Indian glacier disaster: Families desperately searching for survivors
Updated 21:51, 10-Feb-2021

As hundreds of rescue workers scoured muck-filled ravines and valleys looking for survivors after the sudden collapse of a Himalayan glacier in India, distraught relatives gathered at the site to search for family members, almost resigned to the likelihood they were dead.

The disaster was set off when part of the glacier near Nanda Devi mountain broke off Sunday morning, unleashing a devastating flood that left at least 34 people dead and nearly 200 missing.

The floodwater, mud and boulders roared down the mountain along the Alaknanda and Dhauliganga rivers, breaking dams, sweeping away bridges and forcing the evacuation of many villages while turning the countryside into what looked like an ash-colored moonscape.

It swept away a small hydroelectric project and damaged a bigger one downstream on the Dhauliganga. Flowing out of the Himalayan mountains, the two rivers meet before merging with the Ganges River.

One of the major rescue efforts is focused on a tunnel at a hydroelectric power plant where more than three dozen workers have been out of contact since the flood. No one has been rescued from inside the tunnel since Sunday, with chances for a miracle declining with each passing moment. It could still take days or weeks before many bodies are recovered.

Rescuers used excavators and shovels to clear sludge from the tunnel in an attempt to reach the workers believed to be trapped underneath. In the distance, some families tried to identify their loved ones and grieved for the dead.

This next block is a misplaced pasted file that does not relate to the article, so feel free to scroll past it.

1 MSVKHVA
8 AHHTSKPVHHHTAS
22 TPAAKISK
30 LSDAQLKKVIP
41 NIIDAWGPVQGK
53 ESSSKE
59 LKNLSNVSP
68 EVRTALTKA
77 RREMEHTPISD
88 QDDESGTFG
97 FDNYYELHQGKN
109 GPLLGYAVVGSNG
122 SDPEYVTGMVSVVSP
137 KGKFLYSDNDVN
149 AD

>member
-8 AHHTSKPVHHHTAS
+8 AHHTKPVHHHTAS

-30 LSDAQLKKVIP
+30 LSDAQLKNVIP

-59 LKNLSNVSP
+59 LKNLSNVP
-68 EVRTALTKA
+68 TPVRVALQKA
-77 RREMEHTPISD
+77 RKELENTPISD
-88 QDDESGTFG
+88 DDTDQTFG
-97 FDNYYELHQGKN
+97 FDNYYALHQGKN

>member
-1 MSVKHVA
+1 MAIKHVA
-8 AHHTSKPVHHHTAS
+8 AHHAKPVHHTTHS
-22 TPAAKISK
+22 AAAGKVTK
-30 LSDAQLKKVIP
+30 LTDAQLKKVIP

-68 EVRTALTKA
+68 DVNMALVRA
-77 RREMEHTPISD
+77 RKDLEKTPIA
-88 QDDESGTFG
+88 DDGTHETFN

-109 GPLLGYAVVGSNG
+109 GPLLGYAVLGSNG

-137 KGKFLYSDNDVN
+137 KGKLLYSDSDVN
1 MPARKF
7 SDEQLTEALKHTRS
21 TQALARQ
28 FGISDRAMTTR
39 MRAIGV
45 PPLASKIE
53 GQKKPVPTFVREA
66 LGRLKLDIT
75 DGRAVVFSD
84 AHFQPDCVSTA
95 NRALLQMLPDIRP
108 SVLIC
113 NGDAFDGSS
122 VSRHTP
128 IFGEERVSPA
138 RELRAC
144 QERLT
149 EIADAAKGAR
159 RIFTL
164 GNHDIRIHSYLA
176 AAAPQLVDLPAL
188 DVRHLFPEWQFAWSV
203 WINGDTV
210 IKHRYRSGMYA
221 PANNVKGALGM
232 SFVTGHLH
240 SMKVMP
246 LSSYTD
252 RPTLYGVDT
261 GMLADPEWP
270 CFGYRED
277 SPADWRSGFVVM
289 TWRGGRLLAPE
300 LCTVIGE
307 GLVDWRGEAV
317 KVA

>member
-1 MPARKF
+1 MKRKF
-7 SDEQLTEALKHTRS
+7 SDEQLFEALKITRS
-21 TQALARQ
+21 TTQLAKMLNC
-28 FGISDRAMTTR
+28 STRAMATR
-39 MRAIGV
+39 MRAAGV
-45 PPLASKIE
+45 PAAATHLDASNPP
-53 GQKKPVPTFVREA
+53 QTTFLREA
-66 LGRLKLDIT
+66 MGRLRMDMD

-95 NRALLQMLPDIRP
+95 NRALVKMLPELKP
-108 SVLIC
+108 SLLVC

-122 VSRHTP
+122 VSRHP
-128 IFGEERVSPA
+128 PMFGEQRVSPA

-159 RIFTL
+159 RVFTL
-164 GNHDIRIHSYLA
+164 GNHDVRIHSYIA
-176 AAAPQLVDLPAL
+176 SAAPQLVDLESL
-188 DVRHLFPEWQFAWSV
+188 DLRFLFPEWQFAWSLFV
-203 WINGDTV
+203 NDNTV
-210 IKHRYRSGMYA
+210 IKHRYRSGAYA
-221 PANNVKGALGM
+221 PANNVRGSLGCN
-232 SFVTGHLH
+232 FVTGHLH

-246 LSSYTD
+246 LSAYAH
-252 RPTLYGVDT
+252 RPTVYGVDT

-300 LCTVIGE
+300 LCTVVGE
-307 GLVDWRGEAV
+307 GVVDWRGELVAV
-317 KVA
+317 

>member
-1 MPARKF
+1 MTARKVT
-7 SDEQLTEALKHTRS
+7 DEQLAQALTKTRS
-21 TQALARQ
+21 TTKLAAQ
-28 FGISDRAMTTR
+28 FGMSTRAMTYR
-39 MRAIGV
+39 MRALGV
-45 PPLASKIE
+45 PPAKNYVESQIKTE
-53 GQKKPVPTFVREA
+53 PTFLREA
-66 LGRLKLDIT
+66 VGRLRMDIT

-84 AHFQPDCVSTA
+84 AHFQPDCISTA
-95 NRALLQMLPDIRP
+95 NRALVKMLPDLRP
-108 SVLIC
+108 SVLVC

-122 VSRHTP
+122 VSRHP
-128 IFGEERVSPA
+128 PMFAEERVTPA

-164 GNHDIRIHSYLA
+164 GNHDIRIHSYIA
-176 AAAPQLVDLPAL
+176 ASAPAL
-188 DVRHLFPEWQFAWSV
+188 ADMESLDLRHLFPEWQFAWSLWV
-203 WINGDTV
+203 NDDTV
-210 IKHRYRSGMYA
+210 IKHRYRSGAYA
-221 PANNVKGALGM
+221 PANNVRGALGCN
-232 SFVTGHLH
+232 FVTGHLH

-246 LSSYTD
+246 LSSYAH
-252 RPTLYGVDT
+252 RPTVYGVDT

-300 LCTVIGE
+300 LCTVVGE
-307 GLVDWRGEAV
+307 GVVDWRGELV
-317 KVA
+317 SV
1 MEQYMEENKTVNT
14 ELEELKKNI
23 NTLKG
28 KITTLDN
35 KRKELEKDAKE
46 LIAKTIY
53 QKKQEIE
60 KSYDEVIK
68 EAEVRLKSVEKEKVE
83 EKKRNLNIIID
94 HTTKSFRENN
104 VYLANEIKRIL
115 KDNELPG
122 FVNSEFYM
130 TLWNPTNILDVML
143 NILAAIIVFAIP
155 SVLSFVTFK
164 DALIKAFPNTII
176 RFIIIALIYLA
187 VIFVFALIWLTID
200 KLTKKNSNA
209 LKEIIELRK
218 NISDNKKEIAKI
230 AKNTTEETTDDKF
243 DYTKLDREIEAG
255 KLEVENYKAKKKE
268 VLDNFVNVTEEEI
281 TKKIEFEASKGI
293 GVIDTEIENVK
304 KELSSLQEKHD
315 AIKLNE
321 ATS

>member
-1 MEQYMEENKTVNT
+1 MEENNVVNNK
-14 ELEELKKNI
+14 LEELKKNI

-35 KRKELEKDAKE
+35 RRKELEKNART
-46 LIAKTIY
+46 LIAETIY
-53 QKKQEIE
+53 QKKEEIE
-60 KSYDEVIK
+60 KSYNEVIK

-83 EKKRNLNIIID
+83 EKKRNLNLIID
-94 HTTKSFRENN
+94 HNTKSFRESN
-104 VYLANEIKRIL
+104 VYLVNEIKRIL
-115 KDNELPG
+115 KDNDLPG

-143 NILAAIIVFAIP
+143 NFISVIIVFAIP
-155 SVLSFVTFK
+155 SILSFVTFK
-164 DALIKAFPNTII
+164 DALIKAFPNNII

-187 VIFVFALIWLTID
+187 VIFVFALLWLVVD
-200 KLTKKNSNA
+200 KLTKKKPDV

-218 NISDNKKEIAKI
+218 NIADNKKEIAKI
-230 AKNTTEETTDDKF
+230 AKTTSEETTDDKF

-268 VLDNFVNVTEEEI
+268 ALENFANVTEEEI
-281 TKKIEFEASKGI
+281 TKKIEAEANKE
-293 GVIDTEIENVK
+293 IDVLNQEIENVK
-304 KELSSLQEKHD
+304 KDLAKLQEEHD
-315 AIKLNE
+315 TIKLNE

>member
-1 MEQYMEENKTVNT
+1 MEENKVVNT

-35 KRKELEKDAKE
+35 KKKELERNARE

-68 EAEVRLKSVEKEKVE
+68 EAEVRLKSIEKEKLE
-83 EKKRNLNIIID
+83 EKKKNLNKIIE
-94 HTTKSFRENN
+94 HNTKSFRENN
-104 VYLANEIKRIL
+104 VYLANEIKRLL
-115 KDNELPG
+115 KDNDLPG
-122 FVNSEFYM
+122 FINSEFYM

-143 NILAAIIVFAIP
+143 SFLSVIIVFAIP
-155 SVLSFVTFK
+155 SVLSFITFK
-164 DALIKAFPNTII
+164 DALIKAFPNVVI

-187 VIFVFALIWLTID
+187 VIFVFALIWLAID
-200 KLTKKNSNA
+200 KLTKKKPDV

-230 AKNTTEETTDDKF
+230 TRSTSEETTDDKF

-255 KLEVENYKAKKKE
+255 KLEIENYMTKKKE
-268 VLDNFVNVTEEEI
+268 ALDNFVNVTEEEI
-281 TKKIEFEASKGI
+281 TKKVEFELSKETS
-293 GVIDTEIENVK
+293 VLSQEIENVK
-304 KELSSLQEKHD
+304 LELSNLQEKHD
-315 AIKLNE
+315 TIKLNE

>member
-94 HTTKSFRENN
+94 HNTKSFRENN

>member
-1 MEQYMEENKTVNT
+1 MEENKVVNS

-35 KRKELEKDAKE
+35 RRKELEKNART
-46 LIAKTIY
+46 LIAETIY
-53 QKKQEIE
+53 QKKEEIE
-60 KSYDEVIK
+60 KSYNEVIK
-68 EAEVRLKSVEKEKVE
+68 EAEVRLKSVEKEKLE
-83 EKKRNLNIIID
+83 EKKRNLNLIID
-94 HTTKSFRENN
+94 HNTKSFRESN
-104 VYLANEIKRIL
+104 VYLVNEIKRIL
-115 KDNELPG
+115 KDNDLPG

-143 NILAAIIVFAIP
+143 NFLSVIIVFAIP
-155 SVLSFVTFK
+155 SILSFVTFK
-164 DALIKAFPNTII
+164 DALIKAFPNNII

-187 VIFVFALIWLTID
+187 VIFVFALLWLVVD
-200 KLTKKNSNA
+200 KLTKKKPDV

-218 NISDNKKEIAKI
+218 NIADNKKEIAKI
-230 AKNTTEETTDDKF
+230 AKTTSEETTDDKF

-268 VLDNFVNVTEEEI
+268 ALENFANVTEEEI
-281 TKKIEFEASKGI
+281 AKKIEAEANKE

Most of the missing were people working on the two projects, part of many plants the government has been building on several rivers and their tributaries in the mountains of Uttarakhand state.

Scientists are investigating what caused the glacier to break – possibly an avalanche or a release of accumulated water. Experts say climate change may be to blame since warming temperatures are shrinking glaciers and making them unstable worldwide.

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"There is nothing left here," said Rani Devi, who wandered around the disaster site searching for her husband three days after the wall of water from the collapsed glacier barreled down the Alaknanda and swept away the hydroelectric power plant he was working at.

Devi, 48, traveled almost 700 kilometers from a neighboring state after seeing the tragic news on TV channels. On Tuesday, she walked through the reddish-brown mud, from one government official to another, hoping for any news about her husband. There was none.

"I don't know how will I go back home. What will I even tell my family?" she said, holding back tears.

Rescuers said it was difficult to predict how long it would take to open the tunnel because of the heavy mud inside, but that they hoped to find people still alive.

"It's a very big challenge, but we are trying our best and with full strength," said Aditya Pratap Singh, deputy commandant of the National Disaster Response Force.

(With input from AP)

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